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10/07/88 Hazel Webb, v. Charles Morgan Et Al.

October 7, 1988

HAZEL WEBB, PLAINTIFF-APPELLEE

v.

CHARLES MORGAN ET AL., DEFENDANTS-APPELLANTS



APPELLATE COURT OF ILLINOIS, FIFTH DISTRICT

531 N.E.2d 36, 176 Ill. App. 3d 378, 125 Ill. Dec. 857 1988.IL.1512

Appeal from the Circuit Court of St. Clair County; the Hon. Roger Scrivner, Judge, presiding.

APPELLATE Judges:

PRESIDING JUSTICE HARRISON delivered the opinion of the court. LEWIS and CALVO, JJ., concur.

DECISION OF THE COURT DELIVERED BY THE HONORABLE JUDGE HARRISON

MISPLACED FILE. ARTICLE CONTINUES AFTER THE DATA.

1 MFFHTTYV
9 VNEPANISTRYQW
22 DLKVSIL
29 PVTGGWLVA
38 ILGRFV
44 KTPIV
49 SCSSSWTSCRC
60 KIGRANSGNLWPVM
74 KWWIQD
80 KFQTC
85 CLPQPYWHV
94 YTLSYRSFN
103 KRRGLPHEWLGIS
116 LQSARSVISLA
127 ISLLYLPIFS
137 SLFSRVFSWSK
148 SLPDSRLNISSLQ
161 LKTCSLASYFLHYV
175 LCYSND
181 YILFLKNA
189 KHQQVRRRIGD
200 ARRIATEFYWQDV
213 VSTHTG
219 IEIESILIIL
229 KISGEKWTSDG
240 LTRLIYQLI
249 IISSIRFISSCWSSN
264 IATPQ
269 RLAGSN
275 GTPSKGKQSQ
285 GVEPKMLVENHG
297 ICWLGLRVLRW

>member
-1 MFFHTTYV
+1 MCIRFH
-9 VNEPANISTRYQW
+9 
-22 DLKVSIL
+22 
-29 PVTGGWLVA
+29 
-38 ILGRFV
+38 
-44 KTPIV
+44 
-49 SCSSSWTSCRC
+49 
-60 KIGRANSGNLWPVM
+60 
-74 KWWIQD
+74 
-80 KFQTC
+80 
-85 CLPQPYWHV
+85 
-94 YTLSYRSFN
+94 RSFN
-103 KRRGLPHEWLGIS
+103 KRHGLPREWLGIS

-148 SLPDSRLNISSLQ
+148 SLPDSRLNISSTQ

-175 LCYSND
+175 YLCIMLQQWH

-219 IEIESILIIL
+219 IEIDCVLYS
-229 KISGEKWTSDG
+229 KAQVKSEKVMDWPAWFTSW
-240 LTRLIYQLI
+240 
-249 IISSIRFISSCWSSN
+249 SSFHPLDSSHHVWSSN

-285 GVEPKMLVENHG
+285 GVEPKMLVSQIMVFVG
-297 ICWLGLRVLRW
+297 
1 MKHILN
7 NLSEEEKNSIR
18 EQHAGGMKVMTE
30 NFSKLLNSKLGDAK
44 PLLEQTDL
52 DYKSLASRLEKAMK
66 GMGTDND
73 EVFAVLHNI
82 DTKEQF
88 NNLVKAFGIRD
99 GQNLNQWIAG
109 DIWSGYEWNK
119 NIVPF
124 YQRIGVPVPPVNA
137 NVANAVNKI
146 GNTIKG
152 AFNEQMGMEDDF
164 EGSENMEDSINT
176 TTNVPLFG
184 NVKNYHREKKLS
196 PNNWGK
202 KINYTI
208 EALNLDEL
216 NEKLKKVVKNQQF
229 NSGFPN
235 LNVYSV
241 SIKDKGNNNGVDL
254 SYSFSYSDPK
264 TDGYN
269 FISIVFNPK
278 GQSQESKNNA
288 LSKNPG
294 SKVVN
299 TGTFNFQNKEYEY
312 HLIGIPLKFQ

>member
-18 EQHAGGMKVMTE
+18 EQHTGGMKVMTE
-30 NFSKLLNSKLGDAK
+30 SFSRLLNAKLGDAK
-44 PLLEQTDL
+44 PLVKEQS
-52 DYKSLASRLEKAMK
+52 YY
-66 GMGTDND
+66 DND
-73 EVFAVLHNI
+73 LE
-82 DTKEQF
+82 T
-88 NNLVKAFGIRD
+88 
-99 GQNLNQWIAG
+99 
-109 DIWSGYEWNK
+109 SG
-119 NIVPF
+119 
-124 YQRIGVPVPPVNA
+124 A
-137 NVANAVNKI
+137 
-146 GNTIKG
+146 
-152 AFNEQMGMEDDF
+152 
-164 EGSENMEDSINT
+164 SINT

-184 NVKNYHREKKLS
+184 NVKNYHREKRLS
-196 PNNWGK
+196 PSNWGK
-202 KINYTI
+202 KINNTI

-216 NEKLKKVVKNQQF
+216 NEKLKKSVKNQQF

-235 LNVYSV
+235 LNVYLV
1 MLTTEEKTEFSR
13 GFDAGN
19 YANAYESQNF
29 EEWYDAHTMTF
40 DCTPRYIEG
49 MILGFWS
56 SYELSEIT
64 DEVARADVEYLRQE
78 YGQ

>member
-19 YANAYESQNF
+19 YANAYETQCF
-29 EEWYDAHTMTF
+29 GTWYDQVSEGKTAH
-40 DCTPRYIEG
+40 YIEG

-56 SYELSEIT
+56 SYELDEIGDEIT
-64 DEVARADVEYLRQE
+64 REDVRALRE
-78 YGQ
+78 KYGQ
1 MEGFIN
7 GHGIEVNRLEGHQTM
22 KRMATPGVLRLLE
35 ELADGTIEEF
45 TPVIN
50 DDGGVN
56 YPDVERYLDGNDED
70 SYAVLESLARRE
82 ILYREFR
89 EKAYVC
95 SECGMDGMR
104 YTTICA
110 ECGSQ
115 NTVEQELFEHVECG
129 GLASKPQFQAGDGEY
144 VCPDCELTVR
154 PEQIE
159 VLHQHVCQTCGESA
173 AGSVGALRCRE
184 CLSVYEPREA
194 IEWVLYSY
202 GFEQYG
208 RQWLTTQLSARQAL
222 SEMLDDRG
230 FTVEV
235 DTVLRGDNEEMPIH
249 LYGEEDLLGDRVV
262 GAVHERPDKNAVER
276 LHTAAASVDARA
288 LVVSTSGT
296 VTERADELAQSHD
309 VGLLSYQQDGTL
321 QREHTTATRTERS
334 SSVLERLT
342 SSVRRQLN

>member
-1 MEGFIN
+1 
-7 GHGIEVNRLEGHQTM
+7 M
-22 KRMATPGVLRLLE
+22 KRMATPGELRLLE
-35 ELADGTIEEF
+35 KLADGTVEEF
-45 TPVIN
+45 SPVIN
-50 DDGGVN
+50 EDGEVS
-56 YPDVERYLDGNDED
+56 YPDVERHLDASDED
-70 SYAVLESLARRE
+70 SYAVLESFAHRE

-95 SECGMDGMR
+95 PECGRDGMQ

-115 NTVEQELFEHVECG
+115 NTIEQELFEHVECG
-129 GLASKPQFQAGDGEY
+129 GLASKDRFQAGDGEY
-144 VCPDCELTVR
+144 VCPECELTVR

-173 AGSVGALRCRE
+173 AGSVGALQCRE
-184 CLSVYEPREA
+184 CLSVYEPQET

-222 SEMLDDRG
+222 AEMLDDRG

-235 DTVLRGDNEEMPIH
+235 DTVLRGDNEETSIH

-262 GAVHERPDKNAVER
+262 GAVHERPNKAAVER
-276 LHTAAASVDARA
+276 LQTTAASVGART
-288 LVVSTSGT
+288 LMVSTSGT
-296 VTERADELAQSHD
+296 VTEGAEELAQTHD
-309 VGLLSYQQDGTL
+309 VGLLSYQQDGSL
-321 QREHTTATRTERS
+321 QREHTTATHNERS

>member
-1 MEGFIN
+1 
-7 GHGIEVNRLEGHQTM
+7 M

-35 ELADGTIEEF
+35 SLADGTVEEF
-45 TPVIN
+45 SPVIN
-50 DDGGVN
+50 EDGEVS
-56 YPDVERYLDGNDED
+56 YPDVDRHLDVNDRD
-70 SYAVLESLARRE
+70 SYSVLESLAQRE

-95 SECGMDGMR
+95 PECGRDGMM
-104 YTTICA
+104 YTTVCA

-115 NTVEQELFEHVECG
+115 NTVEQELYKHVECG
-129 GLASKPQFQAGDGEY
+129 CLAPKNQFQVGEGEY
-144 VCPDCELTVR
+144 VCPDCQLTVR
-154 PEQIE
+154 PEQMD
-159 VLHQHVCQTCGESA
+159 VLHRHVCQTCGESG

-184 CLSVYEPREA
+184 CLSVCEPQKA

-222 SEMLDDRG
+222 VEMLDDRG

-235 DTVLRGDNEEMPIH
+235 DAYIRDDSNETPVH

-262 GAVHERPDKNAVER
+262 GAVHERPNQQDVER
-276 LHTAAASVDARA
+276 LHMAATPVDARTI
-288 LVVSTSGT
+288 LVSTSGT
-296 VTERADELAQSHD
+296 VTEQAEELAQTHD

On December 27, 1981, Hazel Webb, plaintiff, suffered injuries when she slipped and fell on ice in a mobile home park in Springfield, Illinois. The plaintiff subsequently brought suit in the circuit court of St. Clair County to recover damages from Harold Harris, the defendant, who was doing business as Vicksburg Mobile Home Park, for his alleged negligence in creating an unnatural accumulation of ice and snow on the park's common parking area, and from Charles Morgan, the codefendant and the plaintiff's brother, for his alleged negligence in failing to use reasonable care to keep the walkways on his property safe and in failing to warn the plaintiff of the dangerous condition of the walkway. The circuit court held a jury trial from May 18 through May 21, 1987. At the close of the plaintiff's case, the court entered a directed verdict in favor of the codefendant. The jury found the defendant negligent and found that his negligence caused 80% of the plaintiff's injuries. The jury determined that the plaintiff suffered damages of $101,350, and the trial court entered judgment for the plaintiff and against the defendant for $81,080. The defendant appeals. We affirm.